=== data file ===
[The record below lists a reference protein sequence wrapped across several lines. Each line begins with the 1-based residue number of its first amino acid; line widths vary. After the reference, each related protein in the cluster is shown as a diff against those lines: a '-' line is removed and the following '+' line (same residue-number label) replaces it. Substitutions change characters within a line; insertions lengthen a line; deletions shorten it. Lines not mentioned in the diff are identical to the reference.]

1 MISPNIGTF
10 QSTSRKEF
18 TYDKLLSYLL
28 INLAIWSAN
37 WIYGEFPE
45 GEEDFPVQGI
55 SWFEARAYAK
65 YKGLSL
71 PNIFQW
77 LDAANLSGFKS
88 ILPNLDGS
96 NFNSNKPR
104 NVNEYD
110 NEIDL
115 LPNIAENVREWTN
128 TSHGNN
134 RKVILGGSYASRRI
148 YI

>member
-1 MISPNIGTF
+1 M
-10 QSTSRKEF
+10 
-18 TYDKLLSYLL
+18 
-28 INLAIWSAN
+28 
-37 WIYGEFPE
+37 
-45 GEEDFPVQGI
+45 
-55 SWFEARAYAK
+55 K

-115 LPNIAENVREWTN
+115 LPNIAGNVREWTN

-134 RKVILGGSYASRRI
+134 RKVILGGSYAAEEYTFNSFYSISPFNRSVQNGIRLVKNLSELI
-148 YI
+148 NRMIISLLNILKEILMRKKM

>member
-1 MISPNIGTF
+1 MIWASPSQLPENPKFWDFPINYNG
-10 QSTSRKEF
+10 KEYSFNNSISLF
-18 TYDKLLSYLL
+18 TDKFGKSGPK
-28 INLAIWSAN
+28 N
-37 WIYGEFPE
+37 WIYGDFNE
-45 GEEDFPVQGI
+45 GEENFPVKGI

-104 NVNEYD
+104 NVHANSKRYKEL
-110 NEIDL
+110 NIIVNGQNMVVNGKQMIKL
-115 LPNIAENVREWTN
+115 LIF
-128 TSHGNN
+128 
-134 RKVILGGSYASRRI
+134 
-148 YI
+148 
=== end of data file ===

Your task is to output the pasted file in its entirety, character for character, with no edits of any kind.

[The record below lists a reference protein sequence wrapped across several lines. Each line begins with the 1-based residue number of its first amino acid; line widths vary. After the reference, each related protein in the cluster is shown as a diff against those lines: a '-' line is removed and the following '+' line (same residue-number label) replaces it. Substitutions change characters within a line; insertions lengthen a line; deletions shorten it. Lines not mentioned in the diff are identical to the reference.]

1 MISPNIGTF
10 QSTSRKEF
18 TYDKLLSYLL
28 INLAIWSAN
37 WIYGEFPE
45 GEEDFPVQGI
55 SWFEARAYAK
65 YKGLSL
71 PNIFQW
77 LDAANLSGFKS
88 ILPNLDGS
96 NFNSNKPR
104 NVNEYD
110 NEIDL
115 LPNIAENVREWTN
128 TSHGNN
134 RKVILGGSYASRRI
148 YI

>member
-1 MISPNIGTF
+1 M
-10 QSTSRKEF
+10 
-18 TYDKLLSYLL
+18 
-28 INLAIWSAN
+28 
-37 WIYGEFPE
+37 
-45 GEEDFPVQGI
+45 
-55 SWFEARAYAK
+55 K

-115 LPNIAENVREWTN
+115 LPNIAGNVREWTN

-134 RKVILGGSYASRRI
+134 RKVILGGSYAAEEYTFNSFYSISPFNRSVQNGIRLVKNLSELI
-148 YI
+148 NRMIISLLNILKEILMRKKM

>member
-1 MISPNIGTF
+1 MIWASPSQLPENPKFWDFPINYNG
-10 QSTSRKEF
+10 KEYSFNNSISLF
-18 TYDKLLSYLL
+18 TDKFGKSGPK
-28 INLAIWSAN
+28 N
-37 WIYGEFPE
+37 WIYGDFNE
-45 GEEDFPVQGI
+45 GEENFPVKGI

-104 NVNEYD
+104 NVHANSKRYKEL
-110 NEIDL
+110 NIIVNGQNMVVNGKQMIKL
-115 LPNIAENVREWTN
+115 LIF
-128 TSHGNN
+128 
-134 RKVILGGSYASRRI
+134 
-148 YI
+148 